6/1/2011 – 6/4/2011
The house I’m staying in is pretty interesting. Built in the 40’s, its style is very simple and square. Apparently an addition was added later on, making the guest room (my room) more like a hallway and the garage more like a living room. There’s also an entire mini house in the backyard that friends of theirs were staying in which I never saw. So strange configurations, but overall a cute house. The just painted walls were mostly shades of gray or brown, but strangely it didn’t feel drab or boring and I kinda liked it. My boss, Jaime, and her husband kind of just moved in so in the short time span I was there bicycle racks were installed, vintage couches were purchased, and the door to my bathroom moved from supporting the tv to its hinges. The neighborhood is not glitzy but it’s also not sketchy: somewhere in between, filled with probably a lot of first time homebuyers. Normally churches don’t really stand out to me, but the diversity of them in this neighborhood is quite interesting. Two houses down is an Islamic center, a few blocks in one direction is a Russian orthodox church, nearby a catholic school, and another few blocks in another direction is a Greek orthodox church who was hosting their Greek fest and serving delicious baklava.
Apparently, I had read my starting date incorrectly. In the original flyer for the position, the start date was June 1st. In the revised (though still incredibly flexible) more recent plan, e-mailed to me while I was on the road, the start date for training was June 2nd and the actual field start date was June 6th. Oh well.
I hung around the house for much of June 1st and then headed out to the mall with multiple agendas. First, I treated myself to olive garden and some amazing, stomach-filling pasta. Next, I went to REI and bought a new tent. After much consultation involving actually pitching several tents in the middle of the store, I chose a two-person Big Agnes, complete with a footprint bottom tarp thing and rain-fly that completely covers the tent, vanquishing any evil rain that may be afoot. It was a big purchase for me and I will probably have to break down and buy a pack as well, but maybe I’ll wait for my first paycheck. Finally, I sat in the apple store at the genius counter for two or three hours, kindly receiving a charge for free, reconnecting with the internet, and eavesdropping on the people receiving help around me. That night, I went to one of Jaime’s friend’s daughter’s third birthday party in the local park. The women all brought some sort of organic appetizer and lots of wine, letting the children roam freely within sight, until one of them decided to run around naked and it was time to go.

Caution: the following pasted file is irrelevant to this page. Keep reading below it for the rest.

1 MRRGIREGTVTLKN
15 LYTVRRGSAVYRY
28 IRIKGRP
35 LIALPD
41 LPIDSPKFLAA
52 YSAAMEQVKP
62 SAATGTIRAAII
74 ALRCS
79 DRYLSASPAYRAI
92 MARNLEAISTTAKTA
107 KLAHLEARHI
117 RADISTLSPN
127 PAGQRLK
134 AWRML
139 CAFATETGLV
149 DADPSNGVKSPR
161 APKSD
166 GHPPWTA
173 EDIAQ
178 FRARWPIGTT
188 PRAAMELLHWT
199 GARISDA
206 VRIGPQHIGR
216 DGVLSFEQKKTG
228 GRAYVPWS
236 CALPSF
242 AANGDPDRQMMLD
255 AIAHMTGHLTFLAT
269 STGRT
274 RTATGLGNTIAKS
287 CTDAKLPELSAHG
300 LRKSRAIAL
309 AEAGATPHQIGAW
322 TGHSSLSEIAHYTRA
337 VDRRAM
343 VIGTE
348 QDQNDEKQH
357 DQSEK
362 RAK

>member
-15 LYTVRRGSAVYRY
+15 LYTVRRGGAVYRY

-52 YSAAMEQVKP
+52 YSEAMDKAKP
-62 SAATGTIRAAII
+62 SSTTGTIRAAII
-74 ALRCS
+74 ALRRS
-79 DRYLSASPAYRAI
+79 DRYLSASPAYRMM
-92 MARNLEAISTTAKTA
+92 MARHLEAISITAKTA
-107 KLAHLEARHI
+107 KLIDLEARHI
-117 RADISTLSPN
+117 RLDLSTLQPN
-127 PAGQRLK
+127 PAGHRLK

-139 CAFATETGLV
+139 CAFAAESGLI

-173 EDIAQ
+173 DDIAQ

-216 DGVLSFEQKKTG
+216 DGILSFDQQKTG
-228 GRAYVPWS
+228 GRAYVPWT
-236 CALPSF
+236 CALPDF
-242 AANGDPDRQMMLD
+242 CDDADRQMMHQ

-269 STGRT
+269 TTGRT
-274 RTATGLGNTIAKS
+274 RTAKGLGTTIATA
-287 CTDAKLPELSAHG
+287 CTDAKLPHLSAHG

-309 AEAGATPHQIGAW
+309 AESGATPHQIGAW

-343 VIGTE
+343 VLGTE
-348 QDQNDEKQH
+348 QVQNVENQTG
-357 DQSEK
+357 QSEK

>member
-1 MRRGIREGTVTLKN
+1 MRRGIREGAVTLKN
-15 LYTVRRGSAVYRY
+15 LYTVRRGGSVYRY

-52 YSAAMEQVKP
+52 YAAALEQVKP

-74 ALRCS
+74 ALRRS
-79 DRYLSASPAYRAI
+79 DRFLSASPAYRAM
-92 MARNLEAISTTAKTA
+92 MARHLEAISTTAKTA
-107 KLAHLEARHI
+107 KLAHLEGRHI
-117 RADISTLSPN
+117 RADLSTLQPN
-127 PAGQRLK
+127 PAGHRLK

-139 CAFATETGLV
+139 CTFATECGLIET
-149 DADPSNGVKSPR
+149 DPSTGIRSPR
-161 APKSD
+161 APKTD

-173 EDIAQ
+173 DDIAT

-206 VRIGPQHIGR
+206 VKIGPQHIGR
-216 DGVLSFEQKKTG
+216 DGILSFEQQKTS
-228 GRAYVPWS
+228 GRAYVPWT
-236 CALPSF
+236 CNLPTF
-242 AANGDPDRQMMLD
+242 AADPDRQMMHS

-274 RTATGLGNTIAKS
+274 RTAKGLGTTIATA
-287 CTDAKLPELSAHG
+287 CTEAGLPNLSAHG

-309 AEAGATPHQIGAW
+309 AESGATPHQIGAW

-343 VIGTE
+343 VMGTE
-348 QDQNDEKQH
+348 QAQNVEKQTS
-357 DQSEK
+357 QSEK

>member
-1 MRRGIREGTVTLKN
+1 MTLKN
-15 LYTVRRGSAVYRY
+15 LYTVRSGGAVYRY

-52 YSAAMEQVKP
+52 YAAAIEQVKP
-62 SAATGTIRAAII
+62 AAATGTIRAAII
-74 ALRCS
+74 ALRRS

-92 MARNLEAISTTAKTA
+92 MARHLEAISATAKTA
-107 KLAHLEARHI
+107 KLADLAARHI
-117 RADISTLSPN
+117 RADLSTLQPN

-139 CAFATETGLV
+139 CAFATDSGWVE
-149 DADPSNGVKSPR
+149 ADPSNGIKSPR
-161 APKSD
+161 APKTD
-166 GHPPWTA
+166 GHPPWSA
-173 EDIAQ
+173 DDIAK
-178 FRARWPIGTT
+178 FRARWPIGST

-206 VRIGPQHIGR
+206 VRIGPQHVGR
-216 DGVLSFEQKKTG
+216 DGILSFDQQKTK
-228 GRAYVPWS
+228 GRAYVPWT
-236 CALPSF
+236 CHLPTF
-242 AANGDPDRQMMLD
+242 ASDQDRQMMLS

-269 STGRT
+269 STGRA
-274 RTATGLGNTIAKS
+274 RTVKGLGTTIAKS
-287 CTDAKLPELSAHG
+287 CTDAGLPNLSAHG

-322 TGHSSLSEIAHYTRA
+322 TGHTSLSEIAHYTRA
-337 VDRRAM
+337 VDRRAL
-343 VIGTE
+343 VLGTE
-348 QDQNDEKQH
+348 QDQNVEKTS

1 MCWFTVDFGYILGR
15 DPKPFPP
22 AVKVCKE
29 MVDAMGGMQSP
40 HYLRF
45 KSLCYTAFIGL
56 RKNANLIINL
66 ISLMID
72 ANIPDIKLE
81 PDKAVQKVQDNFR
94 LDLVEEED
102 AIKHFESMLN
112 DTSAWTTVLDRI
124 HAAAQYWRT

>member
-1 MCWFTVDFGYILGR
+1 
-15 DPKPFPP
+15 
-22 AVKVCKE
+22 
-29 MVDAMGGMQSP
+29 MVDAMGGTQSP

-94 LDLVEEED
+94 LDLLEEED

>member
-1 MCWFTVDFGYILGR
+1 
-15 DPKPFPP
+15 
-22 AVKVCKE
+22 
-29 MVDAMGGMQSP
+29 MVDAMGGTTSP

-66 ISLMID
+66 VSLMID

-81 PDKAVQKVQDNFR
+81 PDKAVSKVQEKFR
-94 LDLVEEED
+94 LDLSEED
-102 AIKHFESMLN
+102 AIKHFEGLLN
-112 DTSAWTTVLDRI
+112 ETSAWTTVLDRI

The next two days I went into the office: the Idaho Water Center. I filled out useless paperwork on every detail of my life, handed over my passport, license, and right to sue, was given several scientific papers relating to our research, and used GIS to print out base maps of lithology and stream slope for our seven research field sites. Work started at 9 and was finished midday on Thursday and Friday, leaving me time to explore. This paperwork, however, required various people to file it and sign things and give us online access to our time sheets, most of which hasn’t happened in an appropriate time frame. This has left us stuck in Boise for several more days than expected, waiting for the red tape to clear. In these debriefing scenes I also learned that our research will in fact not be in Idaho but on the Olympic Peninsula in Washington State. These are incredibly exciting forests to be exploring – except that the average temperature is not what I consider summer weather, it is a temperate forest so it will rain constantly, and the snow has still not melted in many of the areas we plan to investigate. Still really excited, but just a grain of oh crap what am I doing.
On Saturday, I took my car out and got an oil change – dad says I could have gone another thousand miles, but I felt almost 5,000 miles was enough. The nice people at Jiffy Lube also found a nick in my window (I can only guess from the Missouri hail) so they fixed that as well. Constantly making sure I am not bored, Jaime had handed me a map of all the hiking/biking trails in the area, so I went on a 10-mile bike ride, stopping at the local farmer’s market, the state capital building, Boise State, and riding around the river wherever the road was not closed due to flooding. It was fascinating the amount of traffic the bike lane was getting, and I was almost hit several times for literally stopping to smell the flowers/look at birds. Later that night, Jaime and Nate held a party inviting all their local friends to hang out. I talked with everyone about my trip, interviewed a few engineers, kept the fire, and held in my laughter as Jaime complained about her friends leaving at the incredibly late hour of 1am (my terrible response was you know that’s when college parties usually start?).